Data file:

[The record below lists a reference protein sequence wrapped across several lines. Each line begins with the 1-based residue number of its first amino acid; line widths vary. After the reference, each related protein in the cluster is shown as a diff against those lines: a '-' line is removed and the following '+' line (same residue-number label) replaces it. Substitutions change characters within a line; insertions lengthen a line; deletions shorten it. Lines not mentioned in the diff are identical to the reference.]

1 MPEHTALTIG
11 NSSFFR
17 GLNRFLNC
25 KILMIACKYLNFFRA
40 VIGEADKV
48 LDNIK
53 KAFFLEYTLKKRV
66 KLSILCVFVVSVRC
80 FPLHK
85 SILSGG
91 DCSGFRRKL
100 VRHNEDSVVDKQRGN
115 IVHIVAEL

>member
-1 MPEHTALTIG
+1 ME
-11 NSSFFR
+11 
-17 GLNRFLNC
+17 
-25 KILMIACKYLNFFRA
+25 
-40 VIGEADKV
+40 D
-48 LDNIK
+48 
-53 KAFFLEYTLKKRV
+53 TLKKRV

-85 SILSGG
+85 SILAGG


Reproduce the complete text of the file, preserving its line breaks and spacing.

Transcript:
[The record below lists a reference protein sequence wrapped across several lines. Each line begins with the 1-based residue number of its first amino acid; line widths vary. After the reference, each related protein in the cluster is shown as a diff against those lines: a '-' line is removed and the following '+' line (same residue-number label) replaces it. Substitutions change characters within a line; insertions lengthen a line; deletions shorten it. Lines not mentioned in the diff are identical to the reference.]

1 MPEHTALTIG
11 NSSFFR
17 GLNRFLNC
25 KILMIACKYLNFFRA
40 VIGEADKV
48 LDNIK
53 KAFFLEYTLKKRV
66 KLSILCVFVVSVRC
80 FPLHK
85 SILSGG
91 DCSGFRRKL
100 VRHNEDSVVDKQRGN
115 IVHIVAEL

>member
-1 MPEHTALTIG
+1 ME
-11 NSSFFR
+11 
-17 GLNRFLNC
+17 
-25 KILMIACKYLNFFRA
+25 
-40 VIGEADKV
+40 D
-48 LDNIK
+48 
-53 KAFFLEYTLKKRV
+53 TLKKRV

-85 SILSGG
+85 SILAGG